There is no shortcut in the process of coming together between maker and user. In the world of wood artisanship, there is a sense that building by hand somehow puts more of the maker in a piece, and thus, moves him or her closer to the user of the work.
The basic problem with this is what does “hand made” mean? I’ve heard turners who used a high-powered electric lathe and a top of the market sharpening system talk about making their pieces by hand. Even if a person uses a foot driven lathe and sharpening stones, though, it’s still not by hand. It’s just using an earlier technology.
Well, what about the uniqueness of pieces being made by individual artisans? Isn’t there more of the artisan in this? There might be at first in the sense that more time and thought is put in each piece, but, after the work begins to sell, they become sets of processes. In a way, they are mass produced – no matter how small the scale. In the end, avoiding neither the available machine technology nor mass production guarantees more of the maker in the piece.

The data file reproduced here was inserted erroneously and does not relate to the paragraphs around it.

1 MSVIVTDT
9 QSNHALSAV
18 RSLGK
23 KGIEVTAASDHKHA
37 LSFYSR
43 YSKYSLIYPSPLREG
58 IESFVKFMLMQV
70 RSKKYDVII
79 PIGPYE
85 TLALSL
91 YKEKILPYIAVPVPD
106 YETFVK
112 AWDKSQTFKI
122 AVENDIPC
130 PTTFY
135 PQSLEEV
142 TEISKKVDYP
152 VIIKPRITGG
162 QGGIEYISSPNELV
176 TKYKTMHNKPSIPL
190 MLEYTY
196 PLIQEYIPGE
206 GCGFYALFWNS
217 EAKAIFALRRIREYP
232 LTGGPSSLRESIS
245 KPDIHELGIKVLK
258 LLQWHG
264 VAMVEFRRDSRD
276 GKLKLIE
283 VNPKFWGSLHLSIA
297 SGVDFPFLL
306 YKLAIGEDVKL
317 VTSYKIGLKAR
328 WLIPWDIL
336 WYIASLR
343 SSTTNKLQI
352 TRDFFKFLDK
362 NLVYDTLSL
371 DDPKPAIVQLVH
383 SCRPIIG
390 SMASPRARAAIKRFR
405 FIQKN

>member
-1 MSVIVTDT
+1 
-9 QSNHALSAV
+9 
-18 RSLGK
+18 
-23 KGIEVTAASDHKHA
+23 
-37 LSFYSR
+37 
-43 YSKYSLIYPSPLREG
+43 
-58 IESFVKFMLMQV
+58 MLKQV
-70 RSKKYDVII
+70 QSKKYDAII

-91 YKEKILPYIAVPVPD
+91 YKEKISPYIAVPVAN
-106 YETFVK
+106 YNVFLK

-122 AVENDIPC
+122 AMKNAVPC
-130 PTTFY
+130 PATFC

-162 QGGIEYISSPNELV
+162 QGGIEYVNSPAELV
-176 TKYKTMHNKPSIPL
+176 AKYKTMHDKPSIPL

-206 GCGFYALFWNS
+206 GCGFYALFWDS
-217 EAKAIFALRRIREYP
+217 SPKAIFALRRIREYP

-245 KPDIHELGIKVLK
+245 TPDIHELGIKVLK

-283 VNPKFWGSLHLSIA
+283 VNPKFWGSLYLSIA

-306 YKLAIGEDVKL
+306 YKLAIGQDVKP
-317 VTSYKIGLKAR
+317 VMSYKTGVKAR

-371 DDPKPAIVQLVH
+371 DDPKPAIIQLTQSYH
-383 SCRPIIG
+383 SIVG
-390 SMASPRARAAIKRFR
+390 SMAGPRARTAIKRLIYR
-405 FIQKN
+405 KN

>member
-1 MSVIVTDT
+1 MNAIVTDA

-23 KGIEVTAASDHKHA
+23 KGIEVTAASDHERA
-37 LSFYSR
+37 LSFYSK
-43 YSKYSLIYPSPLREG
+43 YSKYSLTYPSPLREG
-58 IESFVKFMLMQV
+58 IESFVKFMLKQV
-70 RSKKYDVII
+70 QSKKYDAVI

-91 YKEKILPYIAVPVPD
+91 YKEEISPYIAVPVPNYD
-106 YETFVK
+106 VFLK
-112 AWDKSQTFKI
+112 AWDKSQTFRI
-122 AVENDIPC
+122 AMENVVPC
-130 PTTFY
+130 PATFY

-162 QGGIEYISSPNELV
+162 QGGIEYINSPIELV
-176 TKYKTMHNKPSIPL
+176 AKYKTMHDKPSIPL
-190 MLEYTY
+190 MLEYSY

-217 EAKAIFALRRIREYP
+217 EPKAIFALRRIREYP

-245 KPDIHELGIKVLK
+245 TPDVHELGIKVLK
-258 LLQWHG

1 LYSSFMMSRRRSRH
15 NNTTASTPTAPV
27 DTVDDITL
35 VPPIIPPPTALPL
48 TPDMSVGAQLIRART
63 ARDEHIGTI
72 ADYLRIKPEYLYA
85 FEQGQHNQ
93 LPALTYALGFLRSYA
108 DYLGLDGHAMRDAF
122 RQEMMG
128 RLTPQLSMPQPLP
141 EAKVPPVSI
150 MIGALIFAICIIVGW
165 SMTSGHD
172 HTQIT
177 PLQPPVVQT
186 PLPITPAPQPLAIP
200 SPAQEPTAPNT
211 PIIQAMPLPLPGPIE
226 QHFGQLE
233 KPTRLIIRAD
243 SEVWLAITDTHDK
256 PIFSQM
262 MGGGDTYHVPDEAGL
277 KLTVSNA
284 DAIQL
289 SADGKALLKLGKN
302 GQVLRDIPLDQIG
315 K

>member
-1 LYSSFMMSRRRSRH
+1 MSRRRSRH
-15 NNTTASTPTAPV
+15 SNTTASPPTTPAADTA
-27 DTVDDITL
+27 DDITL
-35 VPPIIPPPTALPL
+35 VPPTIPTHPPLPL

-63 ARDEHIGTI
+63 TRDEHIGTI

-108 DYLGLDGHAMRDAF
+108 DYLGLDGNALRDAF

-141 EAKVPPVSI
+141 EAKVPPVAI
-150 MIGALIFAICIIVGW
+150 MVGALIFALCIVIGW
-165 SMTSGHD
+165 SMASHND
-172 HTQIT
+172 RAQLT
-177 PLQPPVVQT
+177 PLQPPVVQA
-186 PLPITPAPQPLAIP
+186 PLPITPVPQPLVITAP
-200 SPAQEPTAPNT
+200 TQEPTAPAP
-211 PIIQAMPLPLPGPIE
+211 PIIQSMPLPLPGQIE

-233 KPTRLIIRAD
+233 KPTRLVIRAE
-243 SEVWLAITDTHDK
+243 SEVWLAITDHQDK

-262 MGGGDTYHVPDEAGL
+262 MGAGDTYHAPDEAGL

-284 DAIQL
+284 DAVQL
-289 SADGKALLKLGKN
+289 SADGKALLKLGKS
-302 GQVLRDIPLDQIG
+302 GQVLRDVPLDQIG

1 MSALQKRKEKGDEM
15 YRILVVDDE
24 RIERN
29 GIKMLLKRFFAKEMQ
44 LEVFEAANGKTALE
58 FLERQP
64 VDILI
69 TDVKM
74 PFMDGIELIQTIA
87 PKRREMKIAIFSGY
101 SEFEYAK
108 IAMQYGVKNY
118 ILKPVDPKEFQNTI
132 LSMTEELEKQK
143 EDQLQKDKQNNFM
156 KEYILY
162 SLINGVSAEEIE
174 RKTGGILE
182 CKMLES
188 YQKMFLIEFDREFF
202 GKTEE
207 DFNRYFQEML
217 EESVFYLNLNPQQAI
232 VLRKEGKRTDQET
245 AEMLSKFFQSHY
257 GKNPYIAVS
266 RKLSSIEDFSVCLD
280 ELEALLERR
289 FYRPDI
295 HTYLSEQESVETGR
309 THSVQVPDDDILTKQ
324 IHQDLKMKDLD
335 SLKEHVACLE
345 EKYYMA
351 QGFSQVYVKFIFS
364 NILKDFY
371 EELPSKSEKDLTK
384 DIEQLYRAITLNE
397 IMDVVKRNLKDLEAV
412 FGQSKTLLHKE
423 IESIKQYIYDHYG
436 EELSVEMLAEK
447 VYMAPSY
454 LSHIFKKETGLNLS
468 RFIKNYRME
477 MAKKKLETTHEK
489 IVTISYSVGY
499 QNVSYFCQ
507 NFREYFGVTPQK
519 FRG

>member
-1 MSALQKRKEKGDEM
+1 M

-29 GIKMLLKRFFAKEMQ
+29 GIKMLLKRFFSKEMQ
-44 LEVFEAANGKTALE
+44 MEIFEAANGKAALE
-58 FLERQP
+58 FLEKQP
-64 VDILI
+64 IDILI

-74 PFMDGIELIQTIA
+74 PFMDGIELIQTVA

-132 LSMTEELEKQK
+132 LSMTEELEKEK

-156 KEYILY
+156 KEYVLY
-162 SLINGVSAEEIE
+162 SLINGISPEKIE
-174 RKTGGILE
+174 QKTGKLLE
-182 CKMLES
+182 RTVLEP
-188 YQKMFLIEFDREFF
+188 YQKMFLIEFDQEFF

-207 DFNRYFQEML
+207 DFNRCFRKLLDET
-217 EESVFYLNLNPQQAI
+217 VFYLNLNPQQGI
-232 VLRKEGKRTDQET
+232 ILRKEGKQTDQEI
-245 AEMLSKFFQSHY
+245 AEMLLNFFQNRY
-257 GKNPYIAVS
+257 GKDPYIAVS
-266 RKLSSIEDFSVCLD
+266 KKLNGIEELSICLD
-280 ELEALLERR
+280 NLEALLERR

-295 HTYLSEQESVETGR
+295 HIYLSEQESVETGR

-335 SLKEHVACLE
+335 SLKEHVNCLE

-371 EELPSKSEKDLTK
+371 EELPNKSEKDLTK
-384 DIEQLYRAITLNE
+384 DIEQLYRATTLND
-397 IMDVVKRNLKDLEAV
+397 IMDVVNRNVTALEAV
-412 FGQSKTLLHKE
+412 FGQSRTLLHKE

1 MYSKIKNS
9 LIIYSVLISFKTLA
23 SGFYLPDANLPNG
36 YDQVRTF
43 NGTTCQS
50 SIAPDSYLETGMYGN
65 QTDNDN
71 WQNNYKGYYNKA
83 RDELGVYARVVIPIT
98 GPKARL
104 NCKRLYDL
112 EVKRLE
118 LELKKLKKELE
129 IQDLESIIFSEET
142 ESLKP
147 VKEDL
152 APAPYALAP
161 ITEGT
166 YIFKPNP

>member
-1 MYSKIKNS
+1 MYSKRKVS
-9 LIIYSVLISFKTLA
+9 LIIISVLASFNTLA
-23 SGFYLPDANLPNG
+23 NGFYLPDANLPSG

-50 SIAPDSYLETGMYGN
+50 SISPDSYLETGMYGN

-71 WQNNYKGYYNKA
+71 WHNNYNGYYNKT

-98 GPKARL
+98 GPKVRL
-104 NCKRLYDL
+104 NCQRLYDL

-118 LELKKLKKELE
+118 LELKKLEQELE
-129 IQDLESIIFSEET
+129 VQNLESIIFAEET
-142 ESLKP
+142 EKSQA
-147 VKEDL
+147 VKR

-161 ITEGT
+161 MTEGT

For the maker and the user to come together, it has always meant a trade where each gives something to the other and each accepts the gift. To the degree this happens, they become one. The maker for his or her part gives skill in design and production. The user gives an openness in his or her home for a new piece of furniture, utensil or objet d’art. The user may ask for the product with a change, the maker may ask for more openness in the case, say, of more financial contribution.
They are moving together with gifts for one another. That is how they can become one.